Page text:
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When [[LXD]] runs an unprivileged container, one of the ways that it isolates this container from your main system (and potentially also from other containers) is to "shift" the user ids and group ids inside the container to very high values, so they are not shared at all with the ids on your main system. This way, even if a user were able to 'escape' their container and has root access, they would not be able to access any files on your main system. This is because if their container were using the UID space starting at 1,000,000, their root UID would actually be 1,000,000 and not 0, so from the perspective of your main system, they would just be a regular user and be denied access by default.
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For LXD to shift unprivileged containers to use very high UIDs and GIDs, it needs to have a block of these UIDs and GIDs reserved for its use. This is where {{c|/etc/subuid}} and {{c|/etc/subgid}} come in and why creating the reservation of ids is required as part of LXD setup.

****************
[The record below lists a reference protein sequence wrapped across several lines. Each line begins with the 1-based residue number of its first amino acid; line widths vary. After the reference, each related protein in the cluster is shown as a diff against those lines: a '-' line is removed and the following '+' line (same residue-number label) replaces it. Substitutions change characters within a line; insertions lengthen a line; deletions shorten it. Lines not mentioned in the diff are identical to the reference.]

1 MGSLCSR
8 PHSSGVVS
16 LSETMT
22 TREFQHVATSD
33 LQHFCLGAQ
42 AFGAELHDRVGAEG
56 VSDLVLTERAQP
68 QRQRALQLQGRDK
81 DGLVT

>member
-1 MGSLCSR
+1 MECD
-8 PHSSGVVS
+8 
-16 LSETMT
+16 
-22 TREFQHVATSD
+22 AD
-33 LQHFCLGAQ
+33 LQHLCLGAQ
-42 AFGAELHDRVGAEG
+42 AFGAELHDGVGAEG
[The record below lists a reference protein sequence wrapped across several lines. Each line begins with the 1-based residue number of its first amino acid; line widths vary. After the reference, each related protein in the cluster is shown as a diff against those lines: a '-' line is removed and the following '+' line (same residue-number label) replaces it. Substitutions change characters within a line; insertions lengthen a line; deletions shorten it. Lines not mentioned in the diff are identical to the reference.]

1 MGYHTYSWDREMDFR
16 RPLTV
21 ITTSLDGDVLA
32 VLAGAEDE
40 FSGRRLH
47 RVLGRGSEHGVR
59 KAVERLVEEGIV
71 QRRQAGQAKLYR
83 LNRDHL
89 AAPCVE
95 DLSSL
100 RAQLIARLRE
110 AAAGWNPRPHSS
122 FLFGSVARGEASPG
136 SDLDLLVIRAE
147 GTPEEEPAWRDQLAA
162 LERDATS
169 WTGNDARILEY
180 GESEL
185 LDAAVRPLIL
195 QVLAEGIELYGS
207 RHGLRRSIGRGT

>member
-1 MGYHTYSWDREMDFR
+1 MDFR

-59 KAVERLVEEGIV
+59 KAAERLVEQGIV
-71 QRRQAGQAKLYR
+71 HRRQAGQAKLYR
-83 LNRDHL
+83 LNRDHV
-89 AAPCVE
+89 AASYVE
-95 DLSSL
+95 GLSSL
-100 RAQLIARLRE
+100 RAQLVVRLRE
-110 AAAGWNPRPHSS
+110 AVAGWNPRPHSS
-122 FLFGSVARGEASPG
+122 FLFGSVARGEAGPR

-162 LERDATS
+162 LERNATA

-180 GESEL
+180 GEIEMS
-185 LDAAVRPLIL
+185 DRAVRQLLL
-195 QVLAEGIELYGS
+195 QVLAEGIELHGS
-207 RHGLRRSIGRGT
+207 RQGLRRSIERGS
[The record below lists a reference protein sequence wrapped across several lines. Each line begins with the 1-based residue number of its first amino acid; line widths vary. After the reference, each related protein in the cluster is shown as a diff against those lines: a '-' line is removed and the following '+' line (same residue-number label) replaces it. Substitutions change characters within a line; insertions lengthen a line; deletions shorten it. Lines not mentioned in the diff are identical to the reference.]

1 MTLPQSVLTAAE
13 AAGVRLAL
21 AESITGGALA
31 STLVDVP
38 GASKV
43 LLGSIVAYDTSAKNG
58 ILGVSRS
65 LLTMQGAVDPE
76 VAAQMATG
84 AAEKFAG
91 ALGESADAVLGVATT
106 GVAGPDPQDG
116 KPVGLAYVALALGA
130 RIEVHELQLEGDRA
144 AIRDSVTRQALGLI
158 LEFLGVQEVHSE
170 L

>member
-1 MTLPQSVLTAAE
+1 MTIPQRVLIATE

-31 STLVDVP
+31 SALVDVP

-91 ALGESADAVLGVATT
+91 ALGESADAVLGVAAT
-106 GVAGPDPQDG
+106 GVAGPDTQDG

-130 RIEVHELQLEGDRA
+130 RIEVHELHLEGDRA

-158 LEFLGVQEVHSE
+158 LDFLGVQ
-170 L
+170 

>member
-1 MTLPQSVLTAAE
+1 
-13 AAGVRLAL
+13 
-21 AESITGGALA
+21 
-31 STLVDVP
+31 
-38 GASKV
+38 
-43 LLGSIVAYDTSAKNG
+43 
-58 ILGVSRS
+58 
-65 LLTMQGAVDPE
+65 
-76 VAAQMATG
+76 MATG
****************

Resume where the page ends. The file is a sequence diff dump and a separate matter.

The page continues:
Latest revision as of 18:52, October 21, 2019

When setting up LXD, one of the things you must do for unprivileged container configuration is to set up two files, /etc/subuid and /etc/subgid. These files assign "sub-uids" and "sub-gids" to a specific user. But what are subuids and subgids anyway? This page is here to try to explain what they are and how they work.

Introduction

There is a little-used feature called "subuids" and "subgids" that is used by LXD. It's best to think about it this way. In Linux, every user has a primary user id and group id. This is easy to understand, so we will build on this concept. When a user creates a file, it is owned by their user id on disk, and when they run a process, it is run under the context of their user id.